The Superblock


For 30 years, the Superblock in downtown Huntington was a
weed-invested parking lot.


HUNTINGTON In the 1960s and '70s, many American cities embarked on downtown urban
 renewal projects. Joining the trend, the Huntington Urban Renewal Authority
acquired a big slice of the city's downtown and leveled much of it.

The downtown makeover spawned a number of notable projects, including a new Cabell County Library,
a new building for the First Huntington National Bank (today's J.P. Morgan Chase),
Harris Riverfront Park and a new Red Cross Center, among others. But urban
renewal's envisioned centerpiece a nine-acre tract bounded by 8th Street,
the north side of 3rd Avenue, 10th Street and Veterans Memorial
 Boulevard would remain a weed-infested parking lot for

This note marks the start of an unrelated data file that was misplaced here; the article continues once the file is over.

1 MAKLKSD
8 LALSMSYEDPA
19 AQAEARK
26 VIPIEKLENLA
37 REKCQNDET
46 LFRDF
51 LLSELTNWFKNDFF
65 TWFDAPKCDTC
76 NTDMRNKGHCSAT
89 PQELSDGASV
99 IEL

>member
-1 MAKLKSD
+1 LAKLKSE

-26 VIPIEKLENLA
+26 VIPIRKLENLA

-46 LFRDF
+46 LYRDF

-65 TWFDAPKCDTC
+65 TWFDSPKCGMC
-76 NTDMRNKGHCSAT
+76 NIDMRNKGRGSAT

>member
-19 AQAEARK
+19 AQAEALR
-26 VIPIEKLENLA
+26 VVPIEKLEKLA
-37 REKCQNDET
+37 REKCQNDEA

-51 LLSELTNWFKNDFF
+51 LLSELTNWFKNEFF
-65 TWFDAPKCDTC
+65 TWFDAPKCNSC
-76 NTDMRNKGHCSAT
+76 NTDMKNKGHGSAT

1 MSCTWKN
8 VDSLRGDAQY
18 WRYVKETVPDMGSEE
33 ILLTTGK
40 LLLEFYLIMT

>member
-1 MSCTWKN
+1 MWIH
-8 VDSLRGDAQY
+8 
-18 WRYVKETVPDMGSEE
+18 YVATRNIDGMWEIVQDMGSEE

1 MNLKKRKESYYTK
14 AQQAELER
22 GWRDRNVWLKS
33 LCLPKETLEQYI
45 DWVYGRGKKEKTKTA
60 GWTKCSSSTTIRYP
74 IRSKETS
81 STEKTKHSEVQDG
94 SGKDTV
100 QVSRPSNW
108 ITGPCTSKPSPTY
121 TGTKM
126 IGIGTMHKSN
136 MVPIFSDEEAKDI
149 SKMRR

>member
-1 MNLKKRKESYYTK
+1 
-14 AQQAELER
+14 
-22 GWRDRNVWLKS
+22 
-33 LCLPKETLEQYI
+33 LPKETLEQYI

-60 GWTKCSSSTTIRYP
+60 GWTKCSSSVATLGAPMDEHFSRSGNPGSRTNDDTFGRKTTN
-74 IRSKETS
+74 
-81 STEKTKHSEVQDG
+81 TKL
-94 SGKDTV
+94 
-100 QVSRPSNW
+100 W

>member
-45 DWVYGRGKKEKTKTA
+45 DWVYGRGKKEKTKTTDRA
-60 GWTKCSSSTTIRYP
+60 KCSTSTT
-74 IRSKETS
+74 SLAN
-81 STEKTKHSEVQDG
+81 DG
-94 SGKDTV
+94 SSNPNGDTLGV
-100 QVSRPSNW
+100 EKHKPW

30 years, defying all efforts to develop it.

In 1970, when the buildings were leveled on what became known as the
 "Superblock," a nationally known developer spent two years
unsuccessfully seeking tenants for an indoor shopping
 mall, then filed for bankruptcy

In 1977, the Huntington Civic Center (today's Big Sandy Superstore Arena)
was constructed on the western end of the Superblock,
but that still left most of the tract vacant.

The next year a group of local entrepreneurs proposed building a hotel, retail stores,
an office building and even a TV station. It didn't happen. In 1983, a national firm
 leased the Superblock and starting seeking tenants. After two years, it gave up.
An off-track betting casino was proposed. It didn't happen. A 1987 plan for a
20-story office tower and a proposed outlet mall were equally unsuccessful.

In 1998, a Holiday Inn opened adjacent to the Big Sandy Arena
but most of the Superblock remained stubbornly vacant.

When talk started about yet another Superblock development many people found it
difficult to get excited. They'd been disappointed too many times, but this
 time the talk became reality. And when Pullman Square was
 dedicated in 2004, it put a long-overdue
end to the Superblock saga.


Note:  This Article and picture appeared in the Herald-Dispatch Newspaper on May 15, 2017


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